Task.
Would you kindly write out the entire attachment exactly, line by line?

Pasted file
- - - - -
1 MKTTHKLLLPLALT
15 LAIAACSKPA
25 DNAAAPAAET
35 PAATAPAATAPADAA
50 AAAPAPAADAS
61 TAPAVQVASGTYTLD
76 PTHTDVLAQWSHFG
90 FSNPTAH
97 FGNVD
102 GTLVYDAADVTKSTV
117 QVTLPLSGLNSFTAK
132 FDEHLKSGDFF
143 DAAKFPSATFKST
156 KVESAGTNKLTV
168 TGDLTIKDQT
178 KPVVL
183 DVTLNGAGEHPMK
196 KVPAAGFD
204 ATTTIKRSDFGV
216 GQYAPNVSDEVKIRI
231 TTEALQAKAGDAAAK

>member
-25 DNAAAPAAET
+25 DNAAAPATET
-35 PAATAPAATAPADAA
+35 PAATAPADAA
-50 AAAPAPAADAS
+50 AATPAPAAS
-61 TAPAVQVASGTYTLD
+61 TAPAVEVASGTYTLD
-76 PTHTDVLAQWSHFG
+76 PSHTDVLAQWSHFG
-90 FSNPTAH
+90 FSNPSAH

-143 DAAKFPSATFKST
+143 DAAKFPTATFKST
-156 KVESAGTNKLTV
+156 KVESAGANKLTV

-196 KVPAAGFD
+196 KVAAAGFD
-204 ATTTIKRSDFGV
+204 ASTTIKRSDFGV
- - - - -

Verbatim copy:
1 MKTTHKLLLPLALT
15 LAIAACSKPA
25 DNAAAPAAET
35 PAATAPAATAPADAA
50 AAAPAPAADAS
61 TAPAVQVASGTYTLD
76 PTHTDVLAQWSHFG
90 FSNPTAH
97 FGNVD
102 GTLVYDAADVTKSTV
117 QVTLPLSGLNSFTAK
132 FDEHLKSGDFF
143 DAAKFPSATFKST
156 KVESAGTNKLTV
168 TGDLTIKDQT
178 KPVVL
183 DVTLNGAGEHPMK
196 KVPAAGFD
204 ATTTIKRSDFGV
216 GQYAPNVSDEVKIRI
231 TTEALQAKAGDAAAK

>member
-25 DNAAAPAAET
+25 DNAAAPATET
-35 PAATAPAATAPADAA
+35 PAATAPADAA
-50 AAAPAPAADAS
+50 AATPAPAAS
-61 TAPAVQVASGTYTLD
+61 TAPAVEVASGTYTLD
-76 PTHTDVLAQWSHFG
+76 PSHTDVLAQWSHFG
-90 FSNPTAH
+90 FSNPSAH

-143 DAAKFPSATFKST
+143 DAAKFPTATFKST
-156 KVESAGTNKLTV
+156 KVESAGANKLTV

-196 KVPAAGFD
+196 KVAAAGFD
-204 ATTTIKRSDFGV
+204 ASTTIKRSDFGV